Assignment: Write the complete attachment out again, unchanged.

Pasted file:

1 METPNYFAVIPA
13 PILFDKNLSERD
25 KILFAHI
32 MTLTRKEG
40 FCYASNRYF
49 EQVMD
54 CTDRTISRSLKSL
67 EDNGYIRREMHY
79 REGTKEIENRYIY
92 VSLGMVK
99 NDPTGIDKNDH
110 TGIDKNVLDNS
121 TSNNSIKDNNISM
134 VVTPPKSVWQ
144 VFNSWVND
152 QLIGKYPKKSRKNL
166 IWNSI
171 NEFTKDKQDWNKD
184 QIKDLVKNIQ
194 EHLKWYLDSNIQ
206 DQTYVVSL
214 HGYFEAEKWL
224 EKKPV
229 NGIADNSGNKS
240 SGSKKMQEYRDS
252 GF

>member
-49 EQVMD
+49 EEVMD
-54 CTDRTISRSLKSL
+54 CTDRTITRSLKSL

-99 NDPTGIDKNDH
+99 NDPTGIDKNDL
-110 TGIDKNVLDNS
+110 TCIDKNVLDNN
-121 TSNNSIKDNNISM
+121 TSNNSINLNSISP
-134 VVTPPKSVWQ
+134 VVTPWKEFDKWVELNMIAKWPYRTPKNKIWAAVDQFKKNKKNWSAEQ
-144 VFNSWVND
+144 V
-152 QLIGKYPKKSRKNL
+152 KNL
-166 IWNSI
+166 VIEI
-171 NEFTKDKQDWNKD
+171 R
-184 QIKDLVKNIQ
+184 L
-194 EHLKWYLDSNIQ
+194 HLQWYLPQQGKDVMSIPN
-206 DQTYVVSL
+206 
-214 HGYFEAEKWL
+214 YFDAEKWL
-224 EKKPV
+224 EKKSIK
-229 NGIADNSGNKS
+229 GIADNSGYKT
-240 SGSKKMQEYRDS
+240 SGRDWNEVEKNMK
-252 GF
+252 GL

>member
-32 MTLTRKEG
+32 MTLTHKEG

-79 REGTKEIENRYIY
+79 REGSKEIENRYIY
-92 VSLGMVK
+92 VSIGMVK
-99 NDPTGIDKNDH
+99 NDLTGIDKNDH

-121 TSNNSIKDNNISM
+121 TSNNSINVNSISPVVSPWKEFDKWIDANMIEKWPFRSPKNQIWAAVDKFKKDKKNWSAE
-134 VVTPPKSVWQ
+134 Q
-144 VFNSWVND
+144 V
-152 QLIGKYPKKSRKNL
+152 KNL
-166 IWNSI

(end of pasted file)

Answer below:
1 METPNYFAVIPA
13 PILFDKNLSERD
25 KILFAHI
32 MTLTRKEG
40 FCYASNRYF
49 EQVMD
54 CTDRTISRSLKSL
67 EDNGYIRREMHY
79 REGTKEIENRYIY
92 VSLGMVK
99 NDPTGIDKNDH
110 TGIDKNVLDNS
121 TSNNSIKDNNISM
134 VVTPPKSVWQ
144 VFNSWVND
152 QLIGKYPKKSRKNL
166 IWNSI
171 NEFTKDKQDWNKD
184 QIKDLVKNIQ
194 EHLKWYLDSNIQ
206 DQTYVVSL
214 HGYFEAEKWL
224 EKKPV
229 NGIADNSGNKS
240 SGSKKMQEYRDS
252 GF

>member
-49 EQVMD
+49 EEVMD
-54 CTDRTISRSLKSL
+54 CTDRTITRSLKSL

-99 NDPTGIDKNDH
+99 NDPTGIDKNDL
-110 TGIDKNVLDNS
+110 TCIDKNVLDNN
-121 TSNNSIKDNNISM
+121 TSNNSINLNSISP
-134 VVTPPKSVWQ
+134 VVTPWKEFDKWVELNMIAKWPYRTPKNKIWAAVDQFKKNKKNWSAEQ
-144 VFNSWVND
+144 V
-152 QLIGKYPKKSRKNL
+152 KNL
-166 IWNSI
+166 VIEI
-171 NEFTKDKQDWNKD
+171 R
-184 QIKDLVKNIQ
+184 L
-194 EHLKWYLDSNIQ
+194 HLQWYLPQQGKDVMSIPN
-206 DQTYVVSL
+206 
-214 HGYFEAEKWL
+214 YFDAEKWL
-224 EKKPV
+224 EKKSIK
-229 NGIADNSGNKS
+229 GIADNSGYKT
-240 SGSKKMQEYRDS
+240 SGRDWNEVEKNMK
-252 GF
+252 GL

>member
-32 MTLTRKEG
+32 MTLTHKEG

-79 REGTKEIENRYIY
+79 REGSKEIENRYIY
-92 VSLGMVK
+92 VSIGMVK
-99 NDPTGIDKNDH
+99 NDLTGIDKNDH

-121 TSNNSIKDNNISM
+121 TSNNSINVNSISPVVSPWKEFDKWIDANMIEKWPFRSPKNQIWAAVDKFKKDKKNWSAE
-134 VVTPPKSVWQ
+134 Q
-144 VFNSWVND
+144 V
-152 QLIGKYPKKSRKNL
+152 KNL
-166 IWNSI